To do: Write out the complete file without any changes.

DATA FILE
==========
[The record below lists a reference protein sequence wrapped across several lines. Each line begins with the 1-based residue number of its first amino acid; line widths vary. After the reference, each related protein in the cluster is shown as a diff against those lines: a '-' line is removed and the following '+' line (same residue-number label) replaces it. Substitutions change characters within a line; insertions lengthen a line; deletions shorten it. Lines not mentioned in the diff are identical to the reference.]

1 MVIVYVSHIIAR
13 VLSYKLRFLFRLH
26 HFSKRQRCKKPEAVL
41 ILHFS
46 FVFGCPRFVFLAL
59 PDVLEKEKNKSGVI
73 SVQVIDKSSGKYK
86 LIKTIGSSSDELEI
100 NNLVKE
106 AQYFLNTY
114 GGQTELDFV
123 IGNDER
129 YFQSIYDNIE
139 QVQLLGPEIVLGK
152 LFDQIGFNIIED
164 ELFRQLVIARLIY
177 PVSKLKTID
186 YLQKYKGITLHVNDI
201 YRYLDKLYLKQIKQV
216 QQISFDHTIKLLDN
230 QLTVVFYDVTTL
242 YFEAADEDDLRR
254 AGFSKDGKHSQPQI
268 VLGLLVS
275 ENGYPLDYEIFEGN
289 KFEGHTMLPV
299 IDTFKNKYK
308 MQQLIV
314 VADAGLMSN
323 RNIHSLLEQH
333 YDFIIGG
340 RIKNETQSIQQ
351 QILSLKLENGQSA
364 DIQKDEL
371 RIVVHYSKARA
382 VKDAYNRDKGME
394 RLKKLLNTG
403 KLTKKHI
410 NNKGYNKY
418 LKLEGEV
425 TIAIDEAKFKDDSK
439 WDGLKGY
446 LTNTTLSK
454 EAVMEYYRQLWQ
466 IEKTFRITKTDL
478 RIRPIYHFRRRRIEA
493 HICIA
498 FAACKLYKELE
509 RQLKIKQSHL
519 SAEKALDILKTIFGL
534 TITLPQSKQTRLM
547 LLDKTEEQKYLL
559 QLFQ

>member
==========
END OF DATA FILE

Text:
[The record below lists a reference protein sequence wrapped across several lines. Each line begins with the 1-based residue number of its first amino acid; line widths vary. After the reference, each related protein in the cluster is shown as a diff against those lines: a '-' line is removed and the following '+' line (same residue-number label) replaces it. Substitutions change characters within a line; insertions lengthen a line; deletions shorten it. Lines not mentioned in the diff are identical to the reference.]

1 MVIVYVSHIIAR
13 VLSYKLRFLFRLH
26 HFSKRQRCKKPEAVL
41 ILHFS
46 FVFGCPRFVFLAL
59 PDVLEKEKNKSGVI
73 SVQVIDKSSGKYK
86 LIKTIGSSSDELEI
100 NNLVKE
106 AQYFLNTY
114 GGQTELDFV
123 IGNDER
129 YFQSIYDNIE
139 QVQLLGPEIVLGK
152 LFDQIGFNIIED
164 ELFRQLVIARLIY
177 PVSKLKTID
186 YLQKYKGITLHVNDI
201 YRYLDKLYLKQIKQV
216 QQISFDHTIKLLDN
230 QLTVVFYDVTTL
242 YFEAADEDDLRR
254 AGFSKDGKHSQPQI
268 VLGLLVS
275 ENGYPLDYEIFEGN
289 KFEGHTMLPV
299 IDTFKNKYK
308 MQQLIV
314 VADAGLMSN
323 RNIHSLLEQH
333 YDFIIGG
340 RIKNETQSIQQ
351 QILSLKLENGQSA
364 DIQKDEL
371 RIVVHYSKARA
382 VKDAYNRDKGME
394 RLKKLLNTG
403 KLTKKHI
410 NNKGYNKY
418 LKLEGEV
425 TIAIDEAKFKDDSK
439 WDGLKGY
446 LTNTTLSK
454 EAVMEYYRQLWQ
466 IEKTFRITKTDL
478 RIRPIYHFRRRRIEA
493 HICIA
498 FAACKLYKELE
509 RQLKIKQSHL
519 SAEKALDILKTIFGL
534 TITLPQSKQTRLM
547 LLDKTEEQKYLL
559 QLFQ

>member